Chapter 3a: the motion- the position

The first formalism that has to be known in physics is the formalism of the motion. A formalism is associated with a certain rigorous mathematical method, defining symbols and rules that are commonly accepted, in the goal that everybody understands immediately the discussed matter. We will not be interested in the prediction of the motion nor its cause, but in its description alone.

In this section, we consider that every object can be considered as a dot without volume.

The position

The motionis the history of the position of an object, the succession of the positions of this object over the time. To define the position of the object, we need a reference system in which we can give the position: coordinates. Several systems of reference exist and there are several ways to calculate the coordinates of objects. All of them are corrects but some are more convenient than the others. During a trip, you won’t give your position with regard to the sun, the same is true in physics.

Several coordinates are generally necessary to determine the exact position of one object. If you say that you are 10km from Paris, you give an information on your position but we are lacking at least one coordinate to determine your position. Usually you need one coordinate by dimension of the system.

One dimension

We choose one origin to the coordinate system, the zero point. It is convenient to choose the initial position of the object A as the origin but it is not mandatory. Next we choose a direction that will be the positive positions. In the opposite direction we have the negative positions. Still for convenience, the positive positions are placed in the direction we guess the object will move towards. Imagine that the object moves towards another object B placed at a distance d. The position vector indicates the distance between an object and the origin, and points towards the object with an arrow. The symbol for vectors is topped by an arrow pointing to the right. The position vector for B is


Where mov2 is the unit vector in the direction x (the single direction in this problem).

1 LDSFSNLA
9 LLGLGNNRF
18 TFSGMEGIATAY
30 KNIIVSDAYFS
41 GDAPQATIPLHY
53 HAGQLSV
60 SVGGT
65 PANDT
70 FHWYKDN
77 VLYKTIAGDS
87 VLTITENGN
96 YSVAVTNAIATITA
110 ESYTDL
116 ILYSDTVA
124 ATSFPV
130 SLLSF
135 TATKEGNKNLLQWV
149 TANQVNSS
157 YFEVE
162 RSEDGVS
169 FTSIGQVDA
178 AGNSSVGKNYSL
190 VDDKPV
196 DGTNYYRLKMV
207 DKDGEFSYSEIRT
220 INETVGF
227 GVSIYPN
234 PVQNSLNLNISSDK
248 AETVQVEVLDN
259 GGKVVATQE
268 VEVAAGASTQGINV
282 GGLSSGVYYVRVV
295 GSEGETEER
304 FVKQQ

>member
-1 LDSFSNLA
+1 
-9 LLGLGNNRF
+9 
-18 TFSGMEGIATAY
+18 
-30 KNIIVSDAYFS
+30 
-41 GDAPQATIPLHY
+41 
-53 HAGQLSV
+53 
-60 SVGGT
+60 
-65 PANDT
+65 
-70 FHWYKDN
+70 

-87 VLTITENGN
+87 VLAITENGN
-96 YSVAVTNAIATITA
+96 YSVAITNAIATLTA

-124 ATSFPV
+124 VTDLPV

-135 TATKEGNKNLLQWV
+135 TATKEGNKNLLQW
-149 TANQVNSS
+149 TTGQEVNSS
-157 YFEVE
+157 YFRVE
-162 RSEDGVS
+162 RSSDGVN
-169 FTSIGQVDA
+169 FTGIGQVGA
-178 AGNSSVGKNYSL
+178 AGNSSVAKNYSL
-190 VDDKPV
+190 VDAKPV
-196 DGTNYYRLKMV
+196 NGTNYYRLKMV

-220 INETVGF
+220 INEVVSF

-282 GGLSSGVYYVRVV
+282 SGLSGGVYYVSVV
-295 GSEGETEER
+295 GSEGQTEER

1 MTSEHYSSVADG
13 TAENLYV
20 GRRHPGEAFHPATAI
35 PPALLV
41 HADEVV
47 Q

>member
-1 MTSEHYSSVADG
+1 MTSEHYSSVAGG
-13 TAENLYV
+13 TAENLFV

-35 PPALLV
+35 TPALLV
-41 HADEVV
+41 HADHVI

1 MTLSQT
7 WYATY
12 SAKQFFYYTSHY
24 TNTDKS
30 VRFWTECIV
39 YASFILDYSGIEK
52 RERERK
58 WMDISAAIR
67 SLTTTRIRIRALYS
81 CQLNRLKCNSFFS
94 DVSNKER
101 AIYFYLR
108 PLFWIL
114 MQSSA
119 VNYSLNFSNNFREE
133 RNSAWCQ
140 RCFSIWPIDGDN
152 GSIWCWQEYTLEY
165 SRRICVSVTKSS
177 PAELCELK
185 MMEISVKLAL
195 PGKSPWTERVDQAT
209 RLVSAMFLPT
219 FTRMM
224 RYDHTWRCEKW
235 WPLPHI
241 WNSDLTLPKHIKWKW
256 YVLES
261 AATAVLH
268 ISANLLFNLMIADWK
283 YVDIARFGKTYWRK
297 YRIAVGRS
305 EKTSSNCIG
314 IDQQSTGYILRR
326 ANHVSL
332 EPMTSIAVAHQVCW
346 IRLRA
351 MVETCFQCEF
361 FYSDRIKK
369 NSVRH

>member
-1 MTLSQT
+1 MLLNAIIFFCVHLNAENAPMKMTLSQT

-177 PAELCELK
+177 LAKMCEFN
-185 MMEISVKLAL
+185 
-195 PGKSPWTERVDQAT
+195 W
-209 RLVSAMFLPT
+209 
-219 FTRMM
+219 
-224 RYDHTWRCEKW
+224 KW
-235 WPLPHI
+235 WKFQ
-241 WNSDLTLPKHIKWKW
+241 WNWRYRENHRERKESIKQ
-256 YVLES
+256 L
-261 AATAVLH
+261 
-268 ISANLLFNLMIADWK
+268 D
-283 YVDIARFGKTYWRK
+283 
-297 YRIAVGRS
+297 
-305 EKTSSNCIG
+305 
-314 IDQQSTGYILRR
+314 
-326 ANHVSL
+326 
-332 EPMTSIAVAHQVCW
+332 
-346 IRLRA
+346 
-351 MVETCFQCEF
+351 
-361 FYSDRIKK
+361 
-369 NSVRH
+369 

Two dimensions

The second coordinate is usually orthogonal, perpendicular to the first coordinate to avoid a maximum of angle problems and to benefit the simplicity of the calculation for right triangles. Each coordinate has a direction.

The position vector is now defined by two components from which we can calculate its length if desired.


The addition sign between the two unit vectors is seen as “followed by” and not like the addition of two usual numbers. Another way to write coordinates is to put them in brackets. If we do this, then we don’t write the unit vectors.


This system of reference, the Cartesian system, is not the single one that can be used at two dimensions to determine the position of an object. We can also position the object from its distance r to the origin point and an angle θ from one axis. This reference system is called the polar system.


It is possible to determine the relation between the coordinates X;Y in the Cartesian system and r;θ in the polar system using the relation defining the cosine, the sinus and the tangent:


The unity vector mov3 can thus be calculated.




We can also define the unit vector mov4:


Both polar unity vectors depend thus upon θ that should thus be chosen conscientiously.

Three dimensions

A third coordinate is added in the reference systems. In the Cartesian system, we add a coordinate that is orthogonal to the two previous ones.


In the polar system, we need a second angle to determine the position of an object. We take the first from the axis x in the xy plane and the second angle is taken from the z axis in the zr plane of the object.


Again, the Cartesian system can be associated to the polar system.


The unit vectors are defined as